In the April 16, 2013 Ask The Headhunter Newsletter, a parent asks how her son, a new college graduate, can get a job when he’s got no experience. How can he get experience when he can’t get hired? He’s done internships and earned good credentials in school, but keeps losing out to other applicants. How can he get in the door for an interview without experience?
It’s difficult to guess at the problem, partly because I don’t know what your son’s degree is in and what jobs he’s been applying for. But in general, he’s encountering the age discrimination problem: He’s too young!
Ironic, isn’t it? Either older workers are “too experienced” and “over-qualified,” or younger workers lack skills and experience. Here’s what has become very clear to me, and we’ve discussed this in other columns: Employers demand job applicants who have done the exact job before, and who will take less money to do it.
It makes me wonder what Human Resources departments mean by, “Our company offers exciting new opportunities!” — when they offer no new opportunities at all. Why would anyone aspire to a new job doing the exact same thing they’ve been doing for years already? Why would they take a salary cut to do the same old job? (Peter Cappelli at the Wharton School of Management has documented this in his short book, Why Good People Can’t Get Jobs.)
When you hear the CEO of a corporation proclaim, “People are our most important asset!” it seems what that really means is, “People are a depreciating commodity at our company — and you’re next in line, so take a salary cut to do the same work you did last year!”
Sorry to rant, but I get fed up with companies that pretend they’re offering careers when all they offer is the same old grind. But back to your son: What can he do?
Substitute personal recommendations for experience
New college grads do get jobs, so your son needs to reconsider “How to Start A Job Search.” (Few schools teach effective job hunting to their students.) He should also consider what is an acceptable substitute for experience and skills. I think the most compelling substitute is a personal referral for a job — from someone the employer trusts. This doesn’t mean your son will get hired because he knows someone. It means he may get hired because someone will vouch for his intelligence, for his work ethic, and for his ability to learn a new job quickly. Even a cold-blooded employer realizes it can hire talent at a lower cost if it starts with a new grad who shows promise.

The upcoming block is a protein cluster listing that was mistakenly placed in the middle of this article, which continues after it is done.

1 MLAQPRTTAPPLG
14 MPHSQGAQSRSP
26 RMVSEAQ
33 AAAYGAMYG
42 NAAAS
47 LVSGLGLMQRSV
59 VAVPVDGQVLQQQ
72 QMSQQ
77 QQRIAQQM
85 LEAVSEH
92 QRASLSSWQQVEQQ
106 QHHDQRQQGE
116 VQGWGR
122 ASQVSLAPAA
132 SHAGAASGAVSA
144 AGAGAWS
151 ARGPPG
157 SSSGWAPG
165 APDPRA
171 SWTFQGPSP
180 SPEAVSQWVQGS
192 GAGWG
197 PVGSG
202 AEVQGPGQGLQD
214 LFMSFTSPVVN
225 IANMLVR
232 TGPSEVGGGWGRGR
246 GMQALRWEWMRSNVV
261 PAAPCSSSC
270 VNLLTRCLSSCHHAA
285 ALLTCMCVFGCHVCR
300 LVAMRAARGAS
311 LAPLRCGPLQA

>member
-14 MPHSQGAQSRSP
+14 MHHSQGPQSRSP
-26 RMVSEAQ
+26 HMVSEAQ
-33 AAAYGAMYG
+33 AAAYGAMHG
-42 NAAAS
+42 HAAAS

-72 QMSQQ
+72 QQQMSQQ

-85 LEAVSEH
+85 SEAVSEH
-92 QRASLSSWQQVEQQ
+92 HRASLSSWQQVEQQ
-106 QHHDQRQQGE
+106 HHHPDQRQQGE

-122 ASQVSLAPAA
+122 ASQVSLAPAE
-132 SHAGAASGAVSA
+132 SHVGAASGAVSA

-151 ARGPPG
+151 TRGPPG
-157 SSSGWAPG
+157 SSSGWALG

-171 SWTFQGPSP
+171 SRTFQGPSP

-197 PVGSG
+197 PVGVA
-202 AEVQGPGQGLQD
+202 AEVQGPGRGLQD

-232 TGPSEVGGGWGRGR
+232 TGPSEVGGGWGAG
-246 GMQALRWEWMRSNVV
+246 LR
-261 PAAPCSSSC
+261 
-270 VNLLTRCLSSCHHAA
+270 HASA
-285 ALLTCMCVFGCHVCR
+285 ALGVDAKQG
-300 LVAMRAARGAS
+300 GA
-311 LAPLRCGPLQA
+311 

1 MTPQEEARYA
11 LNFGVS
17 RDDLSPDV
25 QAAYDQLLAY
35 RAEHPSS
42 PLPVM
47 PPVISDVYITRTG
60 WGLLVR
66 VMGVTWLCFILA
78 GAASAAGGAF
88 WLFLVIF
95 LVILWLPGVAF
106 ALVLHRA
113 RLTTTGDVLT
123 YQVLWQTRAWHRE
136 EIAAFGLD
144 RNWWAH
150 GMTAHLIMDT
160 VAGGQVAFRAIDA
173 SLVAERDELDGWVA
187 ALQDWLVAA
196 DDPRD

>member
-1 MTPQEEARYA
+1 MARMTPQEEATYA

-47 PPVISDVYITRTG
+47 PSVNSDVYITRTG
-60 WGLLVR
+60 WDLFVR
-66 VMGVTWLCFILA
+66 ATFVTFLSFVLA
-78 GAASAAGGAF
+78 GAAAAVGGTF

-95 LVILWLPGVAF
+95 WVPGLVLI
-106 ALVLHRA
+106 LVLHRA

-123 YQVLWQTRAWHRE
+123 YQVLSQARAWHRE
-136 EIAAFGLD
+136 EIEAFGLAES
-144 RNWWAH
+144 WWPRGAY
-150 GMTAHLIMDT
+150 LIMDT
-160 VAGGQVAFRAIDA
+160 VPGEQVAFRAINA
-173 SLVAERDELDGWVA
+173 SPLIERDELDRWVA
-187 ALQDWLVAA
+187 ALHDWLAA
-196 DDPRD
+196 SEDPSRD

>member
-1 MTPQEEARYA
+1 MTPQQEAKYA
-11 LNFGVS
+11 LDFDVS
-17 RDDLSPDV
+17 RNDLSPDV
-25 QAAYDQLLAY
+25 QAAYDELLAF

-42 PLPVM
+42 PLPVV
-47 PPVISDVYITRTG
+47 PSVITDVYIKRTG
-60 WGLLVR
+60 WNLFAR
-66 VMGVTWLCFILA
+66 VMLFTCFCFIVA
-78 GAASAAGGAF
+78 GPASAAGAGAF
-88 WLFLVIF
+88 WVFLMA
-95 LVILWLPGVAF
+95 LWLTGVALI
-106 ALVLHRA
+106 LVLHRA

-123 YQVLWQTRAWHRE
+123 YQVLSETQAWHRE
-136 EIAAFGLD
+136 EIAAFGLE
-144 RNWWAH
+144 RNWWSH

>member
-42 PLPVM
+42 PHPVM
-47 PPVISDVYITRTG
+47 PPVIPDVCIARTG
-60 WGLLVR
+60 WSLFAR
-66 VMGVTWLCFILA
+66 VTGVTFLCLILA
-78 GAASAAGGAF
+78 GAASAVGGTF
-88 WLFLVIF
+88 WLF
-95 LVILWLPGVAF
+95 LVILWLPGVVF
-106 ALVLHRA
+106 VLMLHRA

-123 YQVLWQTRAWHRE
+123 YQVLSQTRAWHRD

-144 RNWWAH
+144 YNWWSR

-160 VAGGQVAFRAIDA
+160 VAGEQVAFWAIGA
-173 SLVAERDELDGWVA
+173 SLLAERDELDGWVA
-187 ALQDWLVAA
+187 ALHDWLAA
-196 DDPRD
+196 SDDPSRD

“Promise” is the key, and the lynchpin is the personal referral.
Your son should carefully select the companies he’d like to work for, and then proceed “backwards.” Before applying for any job, figure out who he knows that knows someone at the company. This may require multiple steps — but it’s a time-honored way to get in the door for a first job. He will have to spend time talking with each person along the path, to make them comfortable that he’s worth their recommendation. After all, they’re putting their names on the line for an unknown entity. (Sorry, but a new grad is usually an unknown in the job market.)
Your son should:
- Contact the alumni office of his school, and identify people who work at his target companies — and then contact them.
- Talk with parents of former schoolmates — ask for their advice.
- Ask former professors for introductions to people they know in business and industry.
Then keep talking. Trust is the coin of the realm, and your son must build it if he wants a referral.
Learn to talk shop to get help
In How Can I Change Careers? I offer some tips about “getting in the door” that are perfect for new grads. (After all, shifting from college to the work world is a career change, right?)
Don’t worry if you’re not good at introducing yourself or making cold calls. Write a little script and use it until the words start to come naturally. After a few calls, they will. For example,
“I’ve been considering a move into the widget industry and I want to learn more about it. What books or articles have you found helpful in your work?”
This phone call should have nothing to do with asking for a job. Make it a casual but intelligent discussion with an expert who can educate you. This is a great way to make insider contacts. I know it’s not easy to make such calls, but if you’re asking for advice and insight rather than a job, you’ll find that some people will talk to you for a few minutes. Some may take you under their wing. Why? Because people love to talk about their work with others who are interested. When you demonstrate your willingness to invest time and effort to learn about their business, you’re not likely to be shrugged off as another desperate job hunter.
In short, learn to talk shop!
One problem many new grads have is taking advice from people who might help them. Please see “How to Get Coached.” Don’t waste those new contacts!
We can all cry that this is unfair and that employers should hire more rationally. But there are 27 million people actively looking for work in the U.S. Employers seem to think the perfect worker will come along, so why take a chance? Employers do hire new grads. But with so many new grads looking for work, the personal referral makes a crucial difference.
Are you a new grad looking for a job? What’s standing in your way? What are you doing to overcome the obstacles? Got advice for new grads? Join us in the comments section below!